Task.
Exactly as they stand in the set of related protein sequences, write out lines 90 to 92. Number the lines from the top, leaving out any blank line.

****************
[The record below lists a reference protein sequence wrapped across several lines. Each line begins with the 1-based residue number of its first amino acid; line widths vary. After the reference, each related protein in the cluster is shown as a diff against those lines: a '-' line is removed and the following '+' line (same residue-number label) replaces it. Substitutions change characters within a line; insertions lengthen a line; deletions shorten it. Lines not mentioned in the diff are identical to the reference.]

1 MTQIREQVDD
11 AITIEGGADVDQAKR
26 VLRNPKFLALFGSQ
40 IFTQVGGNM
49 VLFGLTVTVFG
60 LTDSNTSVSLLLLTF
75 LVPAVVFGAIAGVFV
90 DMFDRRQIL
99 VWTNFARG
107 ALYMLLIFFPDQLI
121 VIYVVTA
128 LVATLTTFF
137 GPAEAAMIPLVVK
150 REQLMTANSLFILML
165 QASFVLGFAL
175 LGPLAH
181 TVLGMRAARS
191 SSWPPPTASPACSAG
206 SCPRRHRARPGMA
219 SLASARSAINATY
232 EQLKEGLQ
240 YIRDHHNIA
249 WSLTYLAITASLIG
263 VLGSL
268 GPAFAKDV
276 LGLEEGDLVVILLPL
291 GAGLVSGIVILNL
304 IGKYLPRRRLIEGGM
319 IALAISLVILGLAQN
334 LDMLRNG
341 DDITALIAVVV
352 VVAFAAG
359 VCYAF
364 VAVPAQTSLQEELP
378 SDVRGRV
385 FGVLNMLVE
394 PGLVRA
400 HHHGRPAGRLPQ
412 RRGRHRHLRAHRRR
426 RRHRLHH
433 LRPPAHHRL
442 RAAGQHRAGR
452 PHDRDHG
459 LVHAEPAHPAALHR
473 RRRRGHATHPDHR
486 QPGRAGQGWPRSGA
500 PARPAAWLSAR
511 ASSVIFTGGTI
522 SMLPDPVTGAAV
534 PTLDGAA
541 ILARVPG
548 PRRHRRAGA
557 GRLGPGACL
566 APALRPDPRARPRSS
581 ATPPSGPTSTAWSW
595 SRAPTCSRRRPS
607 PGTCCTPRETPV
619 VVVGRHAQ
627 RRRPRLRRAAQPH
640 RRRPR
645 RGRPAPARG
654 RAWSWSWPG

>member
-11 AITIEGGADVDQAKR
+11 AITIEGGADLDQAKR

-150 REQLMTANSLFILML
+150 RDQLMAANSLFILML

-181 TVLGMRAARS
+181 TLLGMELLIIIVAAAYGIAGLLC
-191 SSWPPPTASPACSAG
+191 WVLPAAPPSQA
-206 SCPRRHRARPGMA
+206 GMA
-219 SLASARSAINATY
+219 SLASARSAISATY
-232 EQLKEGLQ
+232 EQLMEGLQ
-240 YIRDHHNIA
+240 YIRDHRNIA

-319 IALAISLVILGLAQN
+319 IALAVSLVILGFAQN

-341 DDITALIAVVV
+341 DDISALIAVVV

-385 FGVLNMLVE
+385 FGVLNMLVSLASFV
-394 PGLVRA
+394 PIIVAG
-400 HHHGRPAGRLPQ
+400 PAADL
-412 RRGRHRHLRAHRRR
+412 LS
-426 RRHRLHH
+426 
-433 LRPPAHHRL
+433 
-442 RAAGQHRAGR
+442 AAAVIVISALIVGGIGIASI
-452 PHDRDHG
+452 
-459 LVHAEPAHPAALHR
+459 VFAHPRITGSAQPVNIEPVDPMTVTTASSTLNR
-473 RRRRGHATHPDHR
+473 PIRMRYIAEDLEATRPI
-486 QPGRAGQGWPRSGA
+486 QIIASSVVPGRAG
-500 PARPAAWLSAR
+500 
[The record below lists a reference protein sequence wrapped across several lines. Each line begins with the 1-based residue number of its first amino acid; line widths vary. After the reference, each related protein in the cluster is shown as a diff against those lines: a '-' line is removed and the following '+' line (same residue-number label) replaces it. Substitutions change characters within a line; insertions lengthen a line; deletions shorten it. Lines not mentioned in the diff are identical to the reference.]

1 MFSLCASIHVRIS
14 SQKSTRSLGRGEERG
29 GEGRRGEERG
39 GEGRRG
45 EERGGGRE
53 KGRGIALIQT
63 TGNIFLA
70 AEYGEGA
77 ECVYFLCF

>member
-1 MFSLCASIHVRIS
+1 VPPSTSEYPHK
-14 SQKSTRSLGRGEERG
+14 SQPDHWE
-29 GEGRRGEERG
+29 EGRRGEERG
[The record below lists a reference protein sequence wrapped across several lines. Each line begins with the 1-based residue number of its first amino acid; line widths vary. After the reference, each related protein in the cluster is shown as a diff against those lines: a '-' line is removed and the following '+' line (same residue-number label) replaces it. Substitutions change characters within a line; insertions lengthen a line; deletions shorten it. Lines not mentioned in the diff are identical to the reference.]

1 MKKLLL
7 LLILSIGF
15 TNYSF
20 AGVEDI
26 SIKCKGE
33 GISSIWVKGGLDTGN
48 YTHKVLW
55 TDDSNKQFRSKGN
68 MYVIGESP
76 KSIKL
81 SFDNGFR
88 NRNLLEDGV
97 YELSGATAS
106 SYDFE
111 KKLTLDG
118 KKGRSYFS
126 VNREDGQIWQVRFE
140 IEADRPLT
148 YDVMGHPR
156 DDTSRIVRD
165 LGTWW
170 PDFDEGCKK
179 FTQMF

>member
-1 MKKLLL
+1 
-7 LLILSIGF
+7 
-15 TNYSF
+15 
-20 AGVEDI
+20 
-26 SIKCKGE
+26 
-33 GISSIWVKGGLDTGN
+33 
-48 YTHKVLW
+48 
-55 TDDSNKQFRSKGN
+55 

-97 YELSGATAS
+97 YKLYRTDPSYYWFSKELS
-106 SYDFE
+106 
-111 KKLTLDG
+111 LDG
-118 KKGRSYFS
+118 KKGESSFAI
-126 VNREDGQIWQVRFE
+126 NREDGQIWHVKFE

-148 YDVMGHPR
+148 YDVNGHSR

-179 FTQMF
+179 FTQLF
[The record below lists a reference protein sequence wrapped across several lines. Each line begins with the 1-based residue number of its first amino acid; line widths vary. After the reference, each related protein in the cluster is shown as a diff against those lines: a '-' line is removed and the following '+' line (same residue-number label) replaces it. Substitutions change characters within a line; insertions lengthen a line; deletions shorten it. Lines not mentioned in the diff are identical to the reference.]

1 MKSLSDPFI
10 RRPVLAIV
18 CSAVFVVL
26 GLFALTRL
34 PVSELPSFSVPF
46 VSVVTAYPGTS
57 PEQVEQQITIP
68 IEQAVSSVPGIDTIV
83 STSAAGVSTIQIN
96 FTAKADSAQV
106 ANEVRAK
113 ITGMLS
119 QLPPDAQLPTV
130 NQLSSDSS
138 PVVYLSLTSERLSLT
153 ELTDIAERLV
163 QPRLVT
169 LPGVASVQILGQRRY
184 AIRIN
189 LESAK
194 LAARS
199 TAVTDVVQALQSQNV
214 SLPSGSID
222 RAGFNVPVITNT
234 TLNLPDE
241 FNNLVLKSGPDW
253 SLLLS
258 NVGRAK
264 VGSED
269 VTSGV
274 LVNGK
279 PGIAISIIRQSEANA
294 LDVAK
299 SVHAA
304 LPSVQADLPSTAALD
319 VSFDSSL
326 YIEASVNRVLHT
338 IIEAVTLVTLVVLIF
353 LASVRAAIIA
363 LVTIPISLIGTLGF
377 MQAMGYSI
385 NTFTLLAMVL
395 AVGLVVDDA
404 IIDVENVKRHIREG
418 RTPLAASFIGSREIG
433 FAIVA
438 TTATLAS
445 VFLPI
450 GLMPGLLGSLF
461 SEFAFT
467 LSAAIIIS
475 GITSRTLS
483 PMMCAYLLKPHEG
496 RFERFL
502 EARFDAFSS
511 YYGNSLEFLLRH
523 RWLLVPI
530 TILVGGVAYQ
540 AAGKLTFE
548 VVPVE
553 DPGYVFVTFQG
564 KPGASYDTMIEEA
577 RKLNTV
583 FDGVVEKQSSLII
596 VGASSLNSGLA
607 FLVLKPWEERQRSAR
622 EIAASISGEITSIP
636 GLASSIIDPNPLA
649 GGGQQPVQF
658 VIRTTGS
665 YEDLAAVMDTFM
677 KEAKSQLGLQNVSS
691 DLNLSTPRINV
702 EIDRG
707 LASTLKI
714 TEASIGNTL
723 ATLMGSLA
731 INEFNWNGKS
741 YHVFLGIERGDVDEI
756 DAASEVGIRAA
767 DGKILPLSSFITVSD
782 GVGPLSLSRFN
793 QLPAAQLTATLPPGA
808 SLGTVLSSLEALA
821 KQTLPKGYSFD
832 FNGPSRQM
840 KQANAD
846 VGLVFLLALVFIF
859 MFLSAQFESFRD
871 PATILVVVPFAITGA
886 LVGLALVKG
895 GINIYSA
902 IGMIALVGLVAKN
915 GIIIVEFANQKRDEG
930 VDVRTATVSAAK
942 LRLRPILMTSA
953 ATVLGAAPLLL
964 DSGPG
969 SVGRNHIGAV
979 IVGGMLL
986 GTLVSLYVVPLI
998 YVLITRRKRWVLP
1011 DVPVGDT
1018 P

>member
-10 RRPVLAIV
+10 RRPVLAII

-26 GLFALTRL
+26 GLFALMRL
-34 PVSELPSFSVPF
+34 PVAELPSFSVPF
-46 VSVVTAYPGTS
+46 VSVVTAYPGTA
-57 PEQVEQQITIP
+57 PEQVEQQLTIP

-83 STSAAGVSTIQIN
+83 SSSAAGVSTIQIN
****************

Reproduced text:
+400 PAADL
-412 RRGRHRHLRAHRRR
+412 LS